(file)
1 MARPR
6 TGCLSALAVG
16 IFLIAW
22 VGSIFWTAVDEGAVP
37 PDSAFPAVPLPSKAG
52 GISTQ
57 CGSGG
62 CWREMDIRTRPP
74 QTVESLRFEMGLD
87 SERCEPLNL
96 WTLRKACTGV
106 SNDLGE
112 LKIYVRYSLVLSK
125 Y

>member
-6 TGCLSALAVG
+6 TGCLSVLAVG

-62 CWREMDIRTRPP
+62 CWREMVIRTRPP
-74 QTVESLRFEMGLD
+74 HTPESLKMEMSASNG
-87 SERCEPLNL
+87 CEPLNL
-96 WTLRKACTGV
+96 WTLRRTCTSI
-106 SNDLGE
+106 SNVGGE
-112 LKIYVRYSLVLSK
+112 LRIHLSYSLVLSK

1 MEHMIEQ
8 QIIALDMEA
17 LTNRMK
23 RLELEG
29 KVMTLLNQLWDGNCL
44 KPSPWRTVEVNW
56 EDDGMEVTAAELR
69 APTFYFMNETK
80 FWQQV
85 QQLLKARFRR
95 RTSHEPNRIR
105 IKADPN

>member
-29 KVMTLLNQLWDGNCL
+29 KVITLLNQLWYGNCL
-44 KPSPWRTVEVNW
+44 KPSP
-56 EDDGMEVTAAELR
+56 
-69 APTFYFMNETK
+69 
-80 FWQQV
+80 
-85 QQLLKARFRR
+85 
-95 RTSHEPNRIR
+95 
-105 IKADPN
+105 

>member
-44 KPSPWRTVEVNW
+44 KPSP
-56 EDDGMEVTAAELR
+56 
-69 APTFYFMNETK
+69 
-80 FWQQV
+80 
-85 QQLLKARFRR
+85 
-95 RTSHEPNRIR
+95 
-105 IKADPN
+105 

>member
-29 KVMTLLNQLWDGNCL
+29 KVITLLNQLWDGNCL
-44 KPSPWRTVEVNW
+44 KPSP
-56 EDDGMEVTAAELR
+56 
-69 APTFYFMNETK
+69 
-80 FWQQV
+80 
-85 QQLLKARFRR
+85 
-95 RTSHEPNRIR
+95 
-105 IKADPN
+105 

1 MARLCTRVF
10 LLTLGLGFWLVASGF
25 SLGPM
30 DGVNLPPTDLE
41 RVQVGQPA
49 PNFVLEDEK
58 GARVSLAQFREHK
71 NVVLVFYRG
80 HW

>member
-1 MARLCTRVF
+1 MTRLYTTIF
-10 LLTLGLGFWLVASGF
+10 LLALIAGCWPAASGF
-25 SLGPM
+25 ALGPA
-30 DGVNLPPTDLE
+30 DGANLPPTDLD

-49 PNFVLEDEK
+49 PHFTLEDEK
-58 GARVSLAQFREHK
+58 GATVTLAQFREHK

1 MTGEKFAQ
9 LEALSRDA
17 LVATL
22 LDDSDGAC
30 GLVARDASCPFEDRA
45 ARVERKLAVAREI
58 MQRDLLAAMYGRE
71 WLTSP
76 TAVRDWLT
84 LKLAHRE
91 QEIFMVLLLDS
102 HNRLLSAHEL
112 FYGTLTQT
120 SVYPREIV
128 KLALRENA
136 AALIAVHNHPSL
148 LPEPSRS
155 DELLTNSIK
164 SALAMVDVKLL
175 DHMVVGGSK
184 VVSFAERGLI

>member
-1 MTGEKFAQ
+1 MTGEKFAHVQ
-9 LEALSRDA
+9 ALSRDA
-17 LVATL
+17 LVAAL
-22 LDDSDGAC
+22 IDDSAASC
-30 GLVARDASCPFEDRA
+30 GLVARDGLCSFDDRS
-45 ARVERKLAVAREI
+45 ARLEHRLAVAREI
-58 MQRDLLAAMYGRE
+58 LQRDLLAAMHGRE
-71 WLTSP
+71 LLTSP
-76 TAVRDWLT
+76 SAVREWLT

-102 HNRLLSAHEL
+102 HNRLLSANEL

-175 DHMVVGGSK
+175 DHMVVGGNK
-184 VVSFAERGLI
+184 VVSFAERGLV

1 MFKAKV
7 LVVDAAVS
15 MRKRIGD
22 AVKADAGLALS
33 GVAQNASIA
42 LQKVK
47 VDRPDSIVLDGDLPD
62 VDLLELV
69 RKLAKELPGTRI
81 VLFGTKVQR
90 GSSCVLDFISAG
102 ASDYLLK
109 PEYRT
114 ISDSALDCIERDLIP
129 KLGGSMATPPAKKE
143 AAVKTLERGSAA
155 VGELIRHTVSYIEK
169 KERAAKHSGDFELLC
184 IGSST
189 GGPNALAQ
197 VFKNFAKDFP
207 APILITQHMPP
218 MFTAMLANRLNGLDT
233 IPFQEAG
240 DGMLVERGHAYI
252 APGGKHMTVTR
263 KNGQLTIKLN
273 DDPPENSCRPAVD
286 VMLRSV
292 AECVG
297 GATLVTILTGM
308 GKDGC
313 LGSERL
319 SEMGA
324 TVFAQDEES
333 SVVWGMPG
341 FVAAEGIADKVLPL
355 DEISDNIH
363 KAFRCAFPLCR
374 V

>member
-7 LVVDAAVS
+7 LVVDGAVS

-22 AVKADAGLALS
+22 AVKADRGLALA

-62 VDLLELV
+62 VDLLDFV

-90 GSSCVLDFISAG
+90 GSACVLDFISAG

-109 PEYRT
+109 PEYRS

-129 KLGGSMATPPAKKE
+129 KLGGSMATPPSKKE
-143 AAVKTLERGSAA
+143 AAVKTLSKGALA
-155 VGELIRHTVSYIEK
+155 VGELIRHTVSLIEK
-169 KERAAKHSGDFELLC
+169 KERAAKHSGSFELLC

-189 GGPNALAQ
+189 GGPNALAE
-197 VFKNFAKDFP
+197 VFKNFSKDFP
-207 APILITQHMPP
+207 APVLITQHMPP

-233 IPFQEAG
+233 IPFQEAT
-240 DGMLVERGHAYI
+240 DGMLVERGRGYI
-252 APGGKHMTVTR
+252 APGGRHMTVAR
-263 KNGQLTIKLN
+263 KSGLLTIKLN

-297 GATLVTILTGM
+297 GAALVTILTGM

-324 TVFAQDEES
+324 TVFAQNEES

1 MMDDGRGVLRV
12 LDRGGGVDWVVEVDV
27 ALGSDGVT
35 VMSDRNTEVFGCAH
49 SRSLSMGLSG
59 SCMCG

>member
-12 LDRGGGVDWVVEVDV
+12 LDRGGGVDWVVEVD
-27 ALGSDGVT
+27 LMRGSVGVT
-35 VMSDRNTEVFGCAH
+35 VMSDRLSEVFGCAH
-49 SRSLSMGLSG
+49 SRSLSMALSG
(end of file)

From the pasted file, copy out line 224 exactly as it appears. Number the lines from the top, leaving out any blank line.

-233 IPFQEAG